Posted by: tim ellis | July 18, 2016

Svalbard – Monday 18th July 2016 – Tromso


Despite hitting a virtual standstill almost as soon as we get on the M6 (a sulphuric acid spillage) we manage to get to Heathrow not long after our 8:30 target. The self-service check-in is not very co-operative, but fortunately there is a Noble Caledonian rep who is on hand to help. Apparently we have the last two seats (not together).

Security delays cost Spook his toothpaste and shampoo, and mean the flight is already boarding when we get to the gate. Despite this it end s up taking off half an hour late, although it makes up most of the time during the flight.

We have to collect our bags, clear customs and re-check in at Oslo. There is a self-service bag drop, which scans my bag, then does nothing and reverts back from English to Norwegian. Trying to scan it again just leads to an Error message “Bag already scanned – go to manual Check In” – More Queueing! (At least we avoided the apparently common error of thinking “Remove all old tags” referred to the one applied at Heathrow.

This time it is me who is held up in security, as they decide they want to scan the cameras separately from the rest of the hand luggage. Once that is done, we go in search of food – given that this is (a) Norway and (b) an airport the fact that 2 burger & chips and 2 coffees comes to around £45 is probably not as surprising as it might be!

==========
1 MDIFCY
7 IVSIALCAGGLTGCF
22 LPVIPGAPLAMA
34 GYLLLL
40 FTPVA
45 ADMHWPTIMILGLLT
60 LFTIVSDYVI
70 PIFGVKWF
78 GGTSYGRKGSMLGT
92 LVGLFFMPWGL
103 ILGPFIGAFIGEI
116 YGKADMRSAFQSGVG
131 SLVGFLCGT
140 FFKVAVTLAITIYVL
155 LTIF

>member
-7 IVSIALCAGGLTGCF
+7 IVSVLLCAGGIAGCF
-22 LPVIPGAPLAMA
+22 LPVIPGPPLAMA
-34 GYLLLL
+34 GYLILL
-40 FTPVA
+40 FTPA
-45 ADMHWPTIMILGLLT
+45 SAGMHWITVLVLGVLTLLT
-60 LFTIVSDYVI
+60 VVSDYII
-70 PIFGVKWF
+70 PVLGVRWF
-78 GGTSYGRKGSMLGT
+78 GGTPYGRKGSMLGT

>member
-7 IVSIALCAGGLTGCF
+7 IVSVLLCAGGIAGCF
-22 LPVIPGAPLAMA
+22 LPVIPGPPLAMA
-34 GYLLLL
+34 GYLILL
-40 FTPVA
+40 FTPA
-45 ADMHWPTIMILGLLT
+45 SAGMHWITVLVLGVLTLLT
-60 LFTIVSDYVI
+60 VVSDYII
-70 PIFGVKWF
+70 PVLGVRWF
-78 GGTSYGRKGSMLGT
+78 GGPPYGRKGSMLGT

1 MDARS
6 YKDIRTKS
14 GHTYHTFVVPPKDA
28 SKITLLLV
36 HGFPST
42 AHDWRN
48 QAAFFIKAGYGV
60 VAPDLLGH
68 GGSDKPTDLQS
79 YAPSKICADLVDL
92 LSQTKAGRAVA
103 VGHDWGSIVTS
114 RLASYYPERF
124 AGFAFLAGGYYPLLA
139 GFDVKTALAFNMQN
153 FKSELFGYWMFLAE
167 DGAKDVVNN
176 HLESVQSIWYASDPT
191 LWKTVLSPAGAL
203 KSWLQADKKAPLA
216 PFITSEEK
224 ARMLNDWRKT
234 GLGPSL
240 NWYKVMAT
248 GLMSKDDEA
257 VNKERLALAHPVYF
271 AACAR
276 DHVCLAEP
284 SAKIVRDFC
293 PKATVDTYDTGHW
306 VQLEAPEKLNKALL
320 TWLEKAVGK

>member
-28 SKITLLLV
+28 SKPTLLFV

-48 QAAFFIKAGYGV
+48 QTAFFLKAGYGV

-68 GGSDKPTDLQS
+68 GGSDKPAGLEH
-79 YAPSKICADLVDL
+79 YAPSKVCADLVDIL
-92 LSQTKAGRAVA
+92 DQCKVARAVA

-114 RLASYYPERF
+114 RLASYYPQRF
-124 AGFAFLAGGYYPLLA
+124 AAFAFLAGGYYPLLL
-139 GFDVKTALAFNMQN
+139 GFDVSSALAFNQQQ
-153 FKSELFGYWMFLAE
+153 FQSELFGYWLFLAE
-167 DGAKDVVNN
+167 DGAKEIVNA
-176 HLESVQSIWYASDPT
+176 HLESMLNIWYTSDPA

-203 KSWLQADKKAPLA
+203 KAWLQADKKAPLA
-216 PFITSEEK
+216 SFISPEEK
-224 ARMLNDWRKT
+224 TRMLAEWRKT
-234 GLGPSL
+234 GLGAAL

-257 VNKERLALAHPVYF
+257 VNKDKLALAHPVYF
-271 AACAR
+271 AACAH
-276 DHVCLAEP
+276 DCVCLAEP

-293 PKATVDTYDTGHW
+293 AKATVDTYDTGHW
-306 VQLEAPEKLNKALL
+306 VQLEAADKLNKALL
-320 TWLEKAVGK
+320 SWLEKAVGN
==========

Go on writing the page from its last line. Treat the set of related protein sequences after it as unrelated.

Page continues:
I am sat by a window again (and next to the same couple) for the flight to Tromso – this time I am prepared and keep my camera to hand rather than just my phone. Of course this time my window overlooks the wing!

The weather in Oslo was good – not so much in Tromso where it is damp and drizzly when we get on the bus to cross the island to the ship. (The route is via tunnel so big it even has a roundabout in it – which the bus goes round one and a half times, just to confuse us!) It is dry when we board, but raining again when we do the emergency drill and lifejacket issue.

Tromso Harbour//

Although it is still light (well we are above the Arctic Circle) we decide as it approaches 11:00 pm we should turn in, ready for whatever tomorrow may bring, especially as Colin, one of the guides we were talking to advises us to ignore anything on the itinerary after breakfast, as it is all subject to change depending on conditions and wildlife. The aim is to see as much as possible, even if that means waking people up at 2:00 am if they spot a Polar Bear.


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